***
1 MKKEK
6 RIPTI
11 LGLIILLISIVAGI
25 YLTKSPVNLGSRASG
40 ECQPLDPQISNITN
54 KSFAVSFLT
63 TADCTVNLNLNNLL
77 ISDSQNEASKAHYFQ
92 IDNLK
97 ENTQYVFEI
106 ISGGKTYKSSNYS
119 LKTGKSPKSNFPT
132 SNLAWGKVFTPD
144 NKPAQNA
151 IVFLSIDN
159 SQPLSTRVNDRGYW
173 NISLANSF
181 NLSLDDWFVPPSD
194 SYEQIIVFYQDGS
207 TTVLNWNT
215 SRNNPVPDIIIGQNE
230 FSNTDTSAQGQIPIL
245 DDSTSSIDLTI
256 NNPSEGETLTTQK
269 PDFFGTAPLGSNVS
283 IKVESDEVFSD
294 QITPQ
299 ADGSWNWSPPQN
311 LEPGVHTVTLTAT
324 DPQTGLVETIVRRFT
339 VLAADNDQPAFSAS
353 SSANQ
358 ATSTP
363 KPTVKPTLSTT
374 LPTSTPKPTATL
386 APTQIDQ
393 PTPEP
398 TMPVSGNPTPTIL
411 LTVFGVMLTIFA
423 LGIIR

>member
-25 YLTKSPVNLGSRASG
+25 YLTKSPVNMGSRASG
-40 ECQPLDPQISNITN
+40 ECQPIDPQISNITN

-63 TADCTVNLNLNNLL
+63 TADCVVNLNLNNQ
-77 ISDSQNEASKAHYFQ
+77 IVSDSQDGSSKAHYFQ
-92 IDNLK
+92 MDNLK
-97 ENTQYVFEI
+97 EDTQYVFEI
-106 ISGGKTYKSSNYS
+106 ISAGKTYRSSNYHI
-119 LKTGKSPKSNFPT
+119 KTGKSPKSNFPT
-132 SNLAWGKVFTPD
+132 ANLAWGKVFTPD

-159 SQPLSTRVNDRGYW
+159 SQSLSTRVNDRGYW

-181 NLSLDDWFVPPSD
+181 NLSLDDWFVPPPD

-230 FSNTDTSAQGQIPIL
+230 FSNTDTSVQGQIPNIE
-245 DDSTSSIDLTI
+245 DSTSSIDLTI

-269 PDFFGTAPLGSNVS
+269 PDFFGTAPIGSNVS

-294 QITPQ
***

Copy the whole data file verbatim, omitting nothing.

1 MKKEK
6 RIPTI
11 LGLIILLISIVAGI
25 YLTKSPVNLGSRASG
40 ECQPLDPQISNITN
54 KSFAVSFLT
63 TADCTVNLNLNNLL
77 ISDSQNEASKAHYFQ
92 IDNLK
97 ENTQYVFEI
106 ISGGKTYKSSNYS
119 LKTGKSPKSNFPT
132 SNLAWGKVFTPD
144 NKPAQNA
151 IVFLSIDN
159 SQPLSTRVNDRGYW
173 NISLANSF
181 NLSLDDWFVPPSD
194 SYEQIIVFYQDGS
207 TTVLNWNT
215 SRNNPVPDIIIGQNE
230 FSNTDTSAQGQIPIL
245 DDSTSSIDLTI
256 NNPSEGETLTTQK
269 PDFFGTAPLGSNVS
283 IKVESDEVFSD
294 QITPQ
299 ADGSWNWSPPQN
311 LEPGVHTVTLTAT
324 DPQTGLVETIVRRFT
339 VLAADNDQPAFSAS
353 SSANQ
358 ATSTP
363 KPTVKPTLSTT
374 LPTSTPKPTATL
386 APTQIDQ
393 PTPEP
398 TMPVSGNPTPTIL
411 LTVFGVMLTIFA
423 LGIIR

>member
-25 YLTKSPVNLGSRASG
+25 YLTKSPVNMGSRASG
-40 ECQPLDPQISNITN
+40 ECQPIDPQISNITN

-63 TADCTVNLNLNNLL
+63 TADCVVNLNLNNQ
-77 ISDSQNEASKAHYFQ
+77 IVSDSQDGSSKAHYFQ
-92 IDNLK
+92 MDNLK
-97 ENTQYVFEI
+97 EDTQYVFEI
-106 ISGGKTYKSSNYS
+106 ISAGKTYRSSNYHI
-119 LKTGKSPKSNFPT
+119 KTGKSPKSNFPT
-132 SNLAWGKVFTPD
+132 ANLAWGKVFTPD

-159 SQPLSTRVNDRGYW
+159 SQSLSTRVNDRGYW

-181 NLSLDDWFVPPSD
+181 NLSLDDWFVPPPD

-230 FSNTDTSAQGQIPIL
+230 FSNTDTSVQGQIPNIE
-245 DDSTSSIDLTI
+245 DSTSSIDLTI

-269 PDFFGTAPLGSNVS
+269 PDFFGTAPIGSNVS

-294 QITPQ